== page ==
E.D.N.C.: The parole search here violated the state parole search authorization and is suppressed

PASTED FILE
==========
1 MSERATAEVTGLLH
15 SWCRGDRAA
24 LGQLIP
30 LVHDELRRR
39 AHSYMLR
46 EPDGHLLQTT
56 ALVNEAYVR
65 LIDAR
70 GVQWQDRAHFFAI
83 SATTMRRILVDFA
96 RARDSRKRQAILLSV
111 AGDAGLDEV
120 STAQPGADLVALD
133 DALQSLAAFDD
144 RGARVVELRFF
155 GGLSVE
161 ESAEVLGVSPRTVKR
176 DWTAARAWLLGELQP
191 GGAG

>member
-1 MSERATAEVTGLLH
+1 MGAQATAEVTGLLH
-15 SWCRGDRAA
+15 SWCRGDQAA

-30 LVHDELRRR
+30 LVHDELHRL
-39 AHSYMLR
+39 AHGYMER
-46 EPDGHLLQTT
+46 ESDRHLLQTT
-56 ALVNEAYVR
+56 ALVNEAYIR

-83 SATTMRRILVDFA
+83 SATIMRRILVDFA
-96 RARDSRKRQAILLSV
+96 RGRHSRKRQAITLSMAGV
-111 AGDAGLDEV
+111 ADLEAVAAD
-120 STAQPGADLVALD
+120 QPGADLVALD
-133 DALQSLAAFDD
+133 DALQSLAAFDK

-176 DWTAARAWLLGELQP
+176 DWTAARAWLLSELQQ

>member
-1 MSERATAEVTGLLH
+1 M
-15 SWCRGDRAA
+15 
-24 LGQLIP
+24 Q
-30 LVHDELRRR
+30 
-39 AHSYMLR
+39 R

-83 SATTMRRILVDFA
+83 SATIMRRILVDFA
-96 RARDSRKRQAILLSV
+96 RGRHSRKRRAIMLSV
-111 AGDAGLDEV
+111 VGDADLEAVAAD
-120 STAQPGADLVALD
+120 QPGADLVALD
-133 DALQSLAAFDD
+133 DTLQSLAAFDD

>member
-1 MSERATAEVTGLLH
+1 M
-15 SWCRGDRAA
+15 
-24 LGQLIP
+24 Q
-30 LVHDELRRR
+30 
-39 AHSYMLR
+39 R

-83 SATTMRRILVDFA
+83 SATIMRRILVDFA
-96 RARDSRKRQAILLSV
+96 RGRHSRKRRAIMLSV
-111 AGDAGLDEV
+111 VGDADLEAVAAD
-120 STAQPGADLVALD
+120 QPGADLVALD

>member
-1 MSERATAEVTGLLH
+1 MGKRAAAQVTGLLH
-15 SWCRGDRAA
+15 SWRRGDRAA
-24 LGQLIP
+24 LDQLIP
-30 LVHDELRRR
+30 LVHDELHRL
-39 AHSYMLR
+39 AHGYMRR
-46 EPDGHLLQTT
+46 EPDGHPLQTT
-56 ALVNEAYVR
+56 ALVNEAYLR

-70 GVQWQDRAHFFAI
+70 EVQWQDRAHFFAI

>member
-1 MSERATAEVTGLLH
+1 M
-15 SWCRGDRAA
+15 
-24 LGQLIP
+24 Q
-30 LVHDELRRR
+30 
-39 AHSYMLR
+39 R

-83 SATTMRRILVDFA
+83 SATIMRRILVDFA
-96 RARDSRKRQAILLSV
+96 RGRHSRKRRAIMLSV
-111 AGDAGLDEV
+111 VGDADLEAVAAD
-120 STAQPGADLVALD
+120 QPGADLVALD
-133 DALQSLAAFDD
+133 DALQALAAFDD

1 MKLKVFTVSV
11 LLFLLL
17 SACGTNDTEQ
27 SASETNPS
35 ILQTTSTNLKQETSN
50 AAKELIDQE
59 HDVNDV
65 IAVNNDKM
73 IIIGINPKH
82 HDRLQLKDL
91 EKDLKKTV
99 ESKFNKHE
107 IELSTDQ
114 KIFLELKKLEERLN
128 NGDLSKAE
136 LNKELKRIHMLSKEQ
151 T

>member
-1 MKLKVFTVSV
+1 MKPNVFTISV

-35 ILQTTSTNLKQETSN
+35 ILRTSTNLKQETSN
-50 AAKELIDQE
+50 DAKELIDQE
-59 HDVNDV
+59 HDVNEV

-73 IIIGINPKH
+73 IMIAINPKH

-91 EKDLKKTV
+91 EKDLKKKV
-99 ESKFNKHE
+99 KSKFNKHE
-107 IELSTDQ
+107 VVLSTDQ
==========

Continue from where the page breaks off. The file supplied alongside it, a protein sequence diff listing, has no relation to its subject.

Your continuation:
Defendant was subject to a state parole search condition that required reasonable suspicion and is also governed by Griffin’s special needs exception. “the language in a parole search condition is an important factor to consider when assessing the reasonableness of an individual’s expectation of privacy. See Knights, 534 U.S. at 118; Samson, 547 U.S. at 847, 852; United States v. Hill, 776 F.3d 243, 249 (4th Cir. 2015) (citing Knights and Samson and determining that a person on federal supervised release is not subject to warrantless home searches unless a condition authorizing such searches is imposed).” The government fails to establish reasonable suspicion or special needs for this search. [Note that this is the only area of the Fourth Amendment where state law does govern reasonableness. The rule varies from state to state and depends explicitly on the scope of the state authorization, and that binds in federal court.] United States v. Vanderwerf, 2017 U.S. Dist. LEXIS 217034 (E.D. N.C. Dec. 21, 2017).

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